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Disabled face discrimination as fake service dogs on the rise

Easy to purchase knock-off vests causing problems for disabled


Author: Paul Giorgio, Special Projects Producer

Oct. 19, 2014: It takes months of training and a major financial investment for a dog to become a certified service animal. But that’s not stopping able-bodied people from claiming their ordinary pets are trained service dogs.

via Disabled face discrimination as fake service dogs on the rise.


HOUSTON – It takes months of training and a major financial investment for a dog to become a certified service animal. But that’s not stopping able-bodied people from claiming their ordinary pets are trained service dogs.It’s the latest trend in pet accessories, and it’s based on deception. A growing number of dog owners are dressing their pets up in fake service vests to gain access to public spaces.Whether out of convenience or companionship, critics say it’s cutting into the rights of the disabled.

The vests are easily available online. One could be purchased along with 50 ID cards for $19.95. No proof of service dog training was required to make the purchase.

Kristie Baker knows the practice well. Baker, a polio survivor, has been using service dogs for over 20 years. She said the last five years or so there’s been a shift in how she’s treated by businesses.

Baker finds herself answering more questions from suspicious managers.

“We’ve been questioned probably ten times more since people have been able to get ‘I’m a working dog’ harnesses online,” said Baker. “All of a sudden it’s like, ‘What are you bringing that dog in for? Is it there to help you?'”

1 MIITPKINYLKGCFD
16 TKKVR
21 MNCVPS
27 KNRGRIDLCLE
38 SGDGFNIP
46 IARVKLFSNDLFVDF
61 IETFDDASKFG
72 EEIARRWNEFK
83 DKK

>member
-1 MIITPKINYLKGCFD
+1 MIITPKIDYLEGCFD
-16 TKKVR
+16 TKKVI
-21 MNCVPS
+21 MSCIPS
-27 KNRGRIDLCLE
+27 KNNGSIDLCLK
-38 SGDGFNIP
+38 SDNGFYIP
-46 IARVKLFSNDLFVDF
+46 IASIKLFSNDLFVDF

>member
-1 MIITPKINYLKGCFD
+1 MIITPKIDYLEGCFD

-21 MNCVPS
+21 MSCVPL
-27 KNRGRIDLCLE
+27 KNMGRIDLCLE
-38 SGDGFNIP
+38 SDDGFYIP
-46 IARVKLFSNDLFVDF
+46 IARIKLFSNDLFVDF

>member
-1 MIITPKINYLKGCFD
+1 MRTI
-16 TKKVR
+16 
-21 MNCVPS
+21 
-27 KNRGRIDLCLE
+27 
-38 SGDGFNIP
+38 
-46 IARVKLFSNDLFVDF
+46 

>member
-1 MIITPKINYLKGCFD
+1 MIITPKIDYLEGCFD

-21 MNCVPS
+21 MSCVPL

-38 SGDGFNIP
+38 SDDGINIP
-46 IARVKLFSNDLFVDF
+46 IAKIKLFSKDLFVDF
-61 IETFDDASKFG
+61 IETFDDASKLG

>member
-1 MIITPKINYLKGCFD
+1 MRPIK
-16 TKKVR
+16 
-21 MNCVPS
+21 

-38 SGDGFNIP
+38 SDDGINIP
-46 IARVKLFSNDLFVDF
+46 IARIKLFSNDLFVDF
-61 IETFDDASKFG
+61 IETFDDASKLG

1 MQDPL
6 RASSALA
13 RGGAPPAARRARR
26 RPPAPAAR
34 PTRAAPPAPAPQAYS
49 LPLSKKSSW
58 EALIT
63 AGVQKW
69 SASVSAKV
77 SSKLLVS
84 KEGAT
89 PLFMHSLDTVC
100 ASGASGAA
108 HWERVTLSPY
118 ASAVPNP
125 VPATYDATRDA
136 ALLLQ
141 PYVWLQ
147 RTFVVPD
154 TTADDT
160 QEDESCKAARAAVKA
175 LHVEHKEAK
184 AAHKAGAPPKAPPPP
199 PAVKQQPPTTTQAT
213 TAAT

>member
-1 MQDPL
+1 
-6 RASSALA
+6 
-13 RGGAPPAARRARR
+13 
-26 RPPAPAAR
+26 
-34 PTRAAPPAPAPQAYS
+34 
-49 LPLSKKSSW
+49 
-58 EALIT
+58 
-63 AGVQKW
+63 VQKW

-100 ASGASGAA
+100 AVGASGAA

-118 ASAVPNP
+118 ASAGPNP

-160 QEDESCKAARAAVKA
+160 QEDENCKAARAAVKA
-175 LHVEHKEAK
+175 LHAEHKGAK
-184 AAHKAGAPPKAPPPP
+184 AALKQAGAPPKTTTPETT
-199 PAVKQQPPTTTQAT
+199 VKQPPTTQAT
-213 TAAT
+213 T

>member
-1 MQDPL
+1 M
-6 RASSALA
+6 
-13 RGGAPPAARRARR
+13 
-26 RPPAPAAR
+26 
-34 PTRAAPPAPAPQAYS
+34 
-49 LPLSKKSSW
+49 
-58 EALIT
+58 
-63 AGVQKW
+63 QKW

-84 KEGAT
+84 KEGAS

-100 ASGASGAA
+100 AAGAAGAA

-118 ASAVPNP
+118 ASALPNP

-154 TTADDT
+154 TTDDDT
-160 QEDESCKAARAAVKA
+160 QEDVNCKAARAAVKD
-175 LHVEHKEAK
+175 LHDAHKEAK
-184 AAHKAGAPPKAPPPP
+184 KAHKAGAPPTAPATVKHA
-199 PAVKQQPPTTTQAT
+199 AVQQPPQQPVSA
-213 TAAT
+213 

Baker worries that the rights of all disabled people are being eroded by uneducated and careless pet owners.

“The pet dogs misbehave, they’ll bark, they’ll growl at people or they’ll pee inside a building. Merchants are becoming a little bit cautious,” Baker said.

Canine Companions for Independence, a nonprofit organization that provides trained assistance dogs for the disabled, has drafted a petition asking the Justice Department for action.

The group hopes to have 50,000 signatures by March. At which time they hope to take the issue to local and national legislators.

Web Extra: View the petition

CCI instructor Jen Hanes trains service dogs. She said service dogs spend months at a facility learning how to stay calm and focused in crowded environments.

Hanes said without proper training pets can be nervous, anxious and defensive in crowded situations — a potentially dangerous combination for both the animal and patrons.

“They haven’t had any training out in public,” Hanes said. “So they go out, they’re exposed to another dog or exposed to different sounds, distractions in the environment and it causes inappropriate behavior. The dog is acting out. It could definitely be a threat to a disabled handler, someone who may not have the same amount of strength or reaction speed than an able bodied handler has.”

Hanes said a common excuse owners use is that the pet dog is there for emotional support. A distinction not covered by the Americans with Disabilities Act. Service dogs must be able to perform a task.

“If they say, ‘Oh well, the dog’s presence helps me,’ or, ‘I like having the dog near me.’ You want to make sure that it’s actually doing a task,” said Hanes.